Lee: Everyone is always surprised when I say this but I binged Forest of Secrets in one day. I think I stopped to get a few hours’ sleep but honestly could not stop watching. It was just so gripping. I am looking forward to live-watching it with everyone this time.
Anisa: THAT MUSIC! Yes! And wow, Lee, I’m amazed that you binged it. I recapped Season 1, and despite having that space for in-depth, weekly analysis, I still felt like the show was so layered that I inevitably missed details.
Yunah: They got an actual orchestra to play that song! I saw the video!
Saya: I honestly think it was the music that got me most excited—like it woke up all of my latent Forest of Secrets memories and kicked up the adrenaline. I was like, “I have no idea what is going on” 60% of the time, but I am HERE for it.
Lee: Yes, Saya, THAT. Of all the shows (very very few number of shows) that get a second season out of Korea I’m so excited it’s this one, which had so much to say and was so perfectly and intricately written. Not that I want to disparage the Vampire Prosecutor/Detective series but… well, it’s no Forest of Secrets!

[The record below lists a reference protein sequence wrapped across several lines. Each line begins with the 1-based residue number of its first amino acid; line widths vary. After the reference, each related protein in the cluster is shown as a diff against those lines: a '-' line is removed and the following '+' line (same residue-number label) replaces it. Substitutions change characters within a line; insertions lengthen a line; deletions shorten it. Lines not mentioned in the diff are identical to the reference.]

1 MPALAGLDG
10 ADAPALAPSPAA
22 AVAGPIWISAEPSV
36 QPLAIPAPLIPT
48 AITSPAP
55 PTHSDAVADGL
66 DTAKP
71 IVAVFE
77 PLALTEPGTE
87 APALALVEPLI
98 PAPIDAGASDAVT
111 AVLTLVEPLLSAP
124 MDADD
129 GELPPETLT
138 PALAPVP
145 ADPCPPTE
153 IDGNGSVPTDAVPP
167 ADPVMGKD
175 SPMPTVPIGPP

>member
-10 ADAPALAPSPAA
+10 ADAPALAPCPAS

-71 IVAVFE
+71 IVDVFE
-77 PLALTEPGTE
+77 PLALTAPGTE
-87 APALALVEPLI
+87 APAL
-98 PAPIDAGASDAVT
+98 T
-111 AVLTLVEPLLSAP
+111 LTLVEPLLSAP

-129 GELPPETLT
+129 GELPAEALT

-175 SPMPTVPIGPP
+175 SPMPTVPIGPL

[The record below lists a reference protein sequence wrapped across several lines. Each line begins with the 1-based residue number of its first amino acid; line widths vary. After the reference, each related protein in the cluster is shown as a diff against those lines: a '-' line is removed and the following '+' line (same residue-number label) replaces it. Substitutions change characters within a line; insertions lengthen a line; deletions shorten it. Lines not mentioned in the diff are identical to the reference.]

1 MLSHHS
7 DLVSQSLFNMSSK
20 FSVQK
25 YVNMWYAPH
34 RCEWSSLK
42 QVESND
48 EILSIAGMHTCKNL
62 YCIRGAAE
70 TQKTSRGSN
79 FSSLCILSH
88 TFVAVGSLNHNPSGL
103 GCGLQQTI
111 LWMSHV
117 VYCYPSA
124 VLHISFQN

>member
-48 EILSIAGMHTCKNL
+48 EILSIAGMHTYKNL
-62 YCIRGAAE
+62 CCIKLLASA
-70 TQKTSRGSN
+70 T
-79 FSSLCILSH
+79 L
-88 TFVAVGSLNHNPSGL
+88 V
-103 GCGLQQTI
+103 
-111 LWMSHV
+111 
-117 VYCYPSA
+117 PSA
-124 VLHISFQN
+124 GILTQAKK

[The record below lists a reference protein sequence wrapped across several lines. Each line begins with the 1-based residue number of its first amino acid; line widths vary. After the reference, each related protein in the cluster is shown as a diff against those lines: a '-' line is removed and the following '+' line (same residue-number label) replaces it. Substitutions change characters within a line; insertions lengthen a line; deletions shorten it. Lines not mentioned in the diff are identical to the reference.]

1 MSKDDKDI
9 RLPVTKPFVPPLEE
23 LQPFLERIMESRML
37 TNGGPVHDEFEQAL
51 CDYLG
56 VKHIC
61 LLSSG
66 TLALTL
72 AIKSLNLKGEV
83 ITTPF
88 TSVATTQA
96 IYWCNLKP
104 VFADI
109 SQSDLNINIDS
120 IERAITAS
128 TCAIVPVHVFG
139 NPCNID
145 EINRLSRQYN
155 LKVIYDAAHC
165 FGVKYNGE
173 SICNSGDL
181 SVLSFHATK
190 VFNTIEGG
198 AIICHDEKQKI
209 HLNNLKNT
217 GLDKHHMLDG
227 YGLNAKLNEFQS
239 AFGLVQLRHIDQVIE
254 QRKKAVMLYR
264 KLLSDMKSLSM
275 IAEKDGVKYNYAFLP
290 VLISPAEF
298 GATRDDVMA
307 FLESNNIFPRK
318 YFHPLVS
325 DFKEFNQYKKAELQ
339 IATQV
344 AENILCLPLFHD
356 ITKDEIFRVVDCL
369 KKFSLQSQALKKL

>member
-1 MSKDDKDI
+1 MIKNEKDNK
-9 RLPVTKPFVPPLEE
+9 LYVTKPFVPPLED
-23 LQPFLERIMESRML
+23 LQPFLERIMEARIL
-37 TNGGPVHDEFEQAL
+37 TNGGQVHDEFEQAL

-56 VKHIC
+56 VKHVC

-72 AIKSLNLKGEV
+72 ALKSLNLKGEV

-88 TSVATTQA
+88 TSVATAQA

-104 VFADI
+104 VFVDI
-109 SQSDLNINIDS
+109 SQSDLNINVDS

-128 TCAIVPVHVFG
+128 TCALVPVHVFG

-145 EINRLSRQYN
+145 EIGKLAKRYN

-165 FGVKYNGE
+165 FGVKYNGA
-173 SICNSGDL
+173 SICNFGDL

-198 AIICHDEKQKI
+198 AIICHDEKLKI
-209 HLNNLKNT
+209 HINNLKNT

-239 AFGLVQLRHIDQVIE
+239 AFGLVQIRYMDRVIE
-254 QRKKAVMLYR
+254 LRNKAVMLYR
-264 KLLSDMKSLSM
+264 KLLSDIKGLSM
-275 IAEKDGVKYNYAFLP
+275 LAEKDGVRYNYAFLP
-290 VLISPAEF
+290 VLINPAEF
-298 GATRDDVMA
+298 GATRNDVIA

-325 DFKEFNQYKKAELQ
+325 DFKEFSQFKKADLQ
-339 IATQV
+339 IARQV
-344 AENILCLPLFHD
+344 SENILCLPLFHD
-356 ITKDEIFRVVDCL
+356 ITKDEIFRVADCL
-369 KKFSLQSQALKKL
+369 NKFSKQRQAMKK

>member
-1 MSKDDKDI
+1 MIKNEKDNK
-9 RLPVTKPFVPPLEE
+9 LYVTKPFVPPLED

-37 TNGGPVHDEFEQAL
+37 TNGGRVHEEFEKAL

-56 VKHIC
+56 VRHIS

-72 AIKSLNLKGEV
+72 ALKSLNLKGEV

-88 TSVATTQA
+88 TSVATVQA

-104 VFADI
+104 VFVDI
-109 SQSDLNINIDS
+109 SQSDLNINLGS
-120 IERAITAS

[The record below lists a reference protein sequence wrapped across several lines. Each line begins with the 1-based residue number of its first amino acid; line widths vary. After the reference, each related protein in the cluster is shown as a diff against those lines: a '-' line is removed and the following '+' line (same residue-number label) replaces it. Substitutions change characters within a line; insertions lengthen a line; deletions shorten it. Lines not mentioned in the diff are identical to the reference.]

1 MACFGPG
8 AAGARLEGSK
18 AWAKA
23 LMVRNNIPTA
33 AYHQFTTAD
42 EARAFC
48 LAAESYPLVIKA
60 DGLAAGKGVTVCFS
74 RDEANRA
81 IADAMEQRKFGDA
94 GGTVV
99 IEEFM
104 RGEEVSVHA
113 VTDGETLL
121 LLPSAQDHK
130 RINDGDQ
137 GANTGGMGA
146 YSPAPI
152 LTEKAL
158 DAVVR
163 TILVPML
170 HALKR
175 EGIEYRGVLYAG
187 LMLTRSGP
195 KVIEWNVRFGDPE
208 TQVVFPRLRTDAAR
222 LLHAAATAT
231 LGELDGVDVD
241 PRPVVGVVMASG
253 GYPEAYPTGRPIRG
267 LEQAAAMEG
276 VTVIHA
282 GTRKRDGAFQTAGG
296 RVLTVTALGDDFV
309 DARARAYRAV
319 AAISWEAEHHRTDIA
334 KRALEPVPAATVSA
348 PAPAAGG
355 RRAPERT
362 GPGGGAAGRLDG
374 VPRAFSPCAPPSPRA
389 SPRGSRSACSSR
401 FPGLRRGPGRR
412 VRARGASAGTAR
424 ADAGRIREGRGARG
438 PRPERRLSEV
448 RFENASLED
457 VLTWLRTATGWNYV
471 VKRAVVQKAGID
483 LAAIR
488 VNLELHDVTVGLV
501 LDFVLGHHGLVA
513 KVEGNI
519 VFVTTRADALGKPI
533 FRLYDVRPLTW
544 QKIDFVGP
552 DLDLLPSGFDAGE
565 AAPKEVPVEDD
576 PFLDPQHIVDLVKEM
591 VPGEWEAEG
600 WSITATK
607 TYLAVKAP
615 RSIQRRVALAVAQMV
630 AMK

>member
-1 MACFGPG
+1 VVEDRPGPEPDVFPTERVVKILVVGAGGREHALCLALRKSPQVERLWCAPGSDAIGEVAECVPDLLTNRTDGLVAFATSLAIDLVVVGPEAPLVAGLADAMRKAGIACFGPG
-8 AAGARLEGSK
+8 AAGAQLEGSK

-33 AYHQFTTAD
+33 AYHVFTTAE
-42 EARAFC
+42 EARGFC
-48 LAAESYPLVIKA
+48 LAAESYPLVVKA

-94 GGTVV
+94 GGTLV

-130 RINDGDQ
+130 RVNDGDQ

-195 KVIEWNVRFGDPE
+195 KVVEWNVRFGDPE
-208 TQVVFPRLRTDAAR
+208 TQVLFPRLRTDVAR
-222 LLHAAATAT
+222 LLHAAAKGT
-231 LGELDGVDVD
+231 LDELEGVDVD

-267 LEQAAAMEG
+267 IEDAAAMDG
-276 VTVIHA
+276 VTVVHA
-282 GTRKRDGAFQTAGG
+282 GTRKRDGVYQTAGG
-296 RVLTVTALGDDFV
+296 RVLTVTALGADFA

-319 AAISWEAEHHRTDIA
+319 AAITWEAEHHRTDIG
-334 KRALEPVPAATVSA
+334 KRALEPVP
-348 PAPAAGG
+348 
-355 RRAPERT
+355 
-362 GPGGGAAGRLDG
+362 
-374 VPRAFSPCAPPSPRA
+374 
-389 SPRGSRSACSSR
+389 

Yunah: It’s so true. Immediately from the get-go, I knew that once again, this drama would be way ahead of me, and I’d have to pause, rewind, replay some scenes, to make sure I understood. I love that writer Lee Soo-yeon is not here to give you hand-holding, explanatory exposition. Also, I don’t mind that my mind is catching up and whirling with questions, because I trust that it will all make sense in the end.
Saya: I’m a little embarrassed to admit it took me twice the time to watch each episode because of rewinding and taking notes.
Anisa: I definitely don’t think anyone needs to be embarrassed! The beauty of this show lies in its complex, layered nature. I’m SO GLAD Lee Soo-yeon returned for this season, as well as a cast who can do justice to her words. No one else could, or should, have done Season 2.
Yunah: Yes Anisa, totally! I was kind of worried that they got a new director this time around, but it’s really the writing that needed to be done by the same brilliant mind that is Lee Soo-yeon.
Lee: What I both loved and hated about the way that Season 1 ended was that it was very natural and very realistic. They didn’t ride to some kind of blazing victory, they didn’t win the war. It was frustrating and a bit depressing but at the same time—that’s how life works, right? You never win against systemic corruption.